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HomeNewsGovernment adopts two-pronged approach to digital migration

Government adopts two-pronged approach to digital migration

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Digital Migration

The government has resolved to adopt a two-step approach in implementing the analogue switch-off as part of the Broadcast Digital Migration programme.

ALSO READ: Villagers express concerns over migration to digital television

“This approach is expected to be a win-win approach that will enable analogue switch-off progress, release spectrum and allow key stakeholders to recover from post-COVID economic decline and the impact of load shedding,” Minister of Communications and Digital Technologies, Mondli Gungubele, said recently.

Digital migration is defined as moving broadcasting services from analogue broadcasting technology to digital technologies.

The first step focuses on the immediate switch-off of analogue services above the 694MHz band to release spectrum for other telecommunications use. The set date for this step is 31 July 2023.

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ALSO READ: Digital migration: how poor South Africans will be affected.

Government will also temporarily accommodate some of the high population areas below 694MHz and switch-off within a given period. The set date for this step is 31 December 2024.


Addressing media in Pretoria, the Minister emphasised that spectrum and high-speed telecommunication are essential enablers required to support the growth of the information and communications technology (ICT) sector.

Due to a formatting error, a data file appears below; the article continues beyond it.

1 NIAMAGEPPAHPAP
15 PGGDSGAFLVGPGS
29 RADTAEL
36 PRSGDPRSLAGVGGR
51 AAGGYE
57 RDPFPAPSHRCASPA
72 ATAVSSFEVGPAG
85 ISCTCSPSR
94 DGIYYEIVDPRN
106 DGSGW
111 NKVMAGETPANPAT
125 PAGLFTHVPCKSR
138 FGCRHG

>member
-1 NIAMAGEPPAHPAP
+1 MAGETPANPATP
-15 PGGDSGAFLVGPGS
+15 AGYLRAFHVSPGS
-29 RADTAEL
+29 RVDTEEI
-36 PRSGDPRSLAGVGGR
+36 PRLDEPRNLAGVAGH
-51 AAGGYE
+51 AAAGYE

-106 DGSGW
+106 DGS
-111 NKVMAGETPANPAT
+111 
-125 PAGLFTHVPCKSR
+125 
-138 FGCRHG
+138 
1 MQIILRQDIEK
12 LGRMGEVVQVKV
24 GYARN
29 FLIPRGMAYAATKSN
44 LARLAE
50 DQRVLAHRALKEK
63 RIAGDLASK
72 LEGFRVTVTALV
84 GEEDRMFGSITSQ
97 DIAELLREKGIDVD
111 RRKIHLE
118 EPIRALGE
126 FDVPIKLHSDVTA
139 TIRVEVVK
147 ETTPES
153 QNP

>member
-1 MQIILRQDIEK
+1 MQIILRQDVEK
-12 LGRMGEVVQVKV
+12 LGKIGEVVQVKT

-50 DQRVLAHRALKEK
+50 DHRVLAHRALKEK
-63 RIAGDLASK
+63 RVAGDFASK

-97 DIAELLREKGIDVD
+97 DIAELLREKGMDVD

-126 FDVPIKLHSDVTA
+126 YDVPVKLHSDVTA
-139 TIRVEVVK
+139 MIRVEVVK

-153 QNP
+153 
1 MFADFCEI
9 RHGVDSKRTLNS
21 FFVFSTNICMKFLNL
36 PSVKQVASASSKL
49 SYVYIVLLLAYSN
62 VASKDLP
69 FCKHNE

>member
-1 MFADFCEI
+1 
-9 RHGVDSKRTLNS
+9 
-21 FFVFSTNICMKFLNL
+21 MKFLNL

“The analogue switch-off is a critical step that enables release of spectrum and positions South Africa for next generation technologies. By taking this next step, we are making it possible for the companies that bought spectrum to finally proceed with the investments that can be undertaken,” Minister
Gungubele added.

Government has been switching off the analogue network countrywide, with M-Net switching off all their 84 sites, while the South African Broadcasting Corporation (SABC) has switched off analogue in five provinces – namely, the Free State, Northern Cape, North West, Limpopo and Mpumalanga.

eTV has switched off 30 of its 84 sites across the country.

The primary objective of digital migration is to clear the radio frequency spectrum currently occupied by broadcasters to enable the provision of wireless mobile broadband services and other innovative applications.


Set-top boxes (STBs) or decoders will be used in the transition to enable free-to-air broadcasting services to migrate from analogue to digital television.

ALSO READ: Digital migration: how poor South Africans will be affected.

Registration and installation of set-top boxes

Since the beginning of the STBs registration process in 2015, about 1.5 million applications have been received for government-subsidised STBs.

These numbers include the number of registrations for the extended period of July to 30 September 2022.

“We have been monitoring applications that were received after the 30 September 2022 cut-off date, and we are continuing to receive late applications for government-subsidised STBs.

“We cannot leave anyone behind and have resolved to support those who registered after the 30 September 2022 deadline, until such a time that we have fully migrated the country to digital. This is necessary to ensure that indigent households that registered late are provided for during and after the process,” the Minister said.

Government plans to provide registered households with STB installations through to the end of this project, in alignment with the available budget.

ALSO READ: First batch of digital TV installations will be done by June – Govt

Throughout the implementation of the programme, public awareness programmes have been conducted through multiple platforms to ensure the digital migration message reaches South Africans, irrespective of location.

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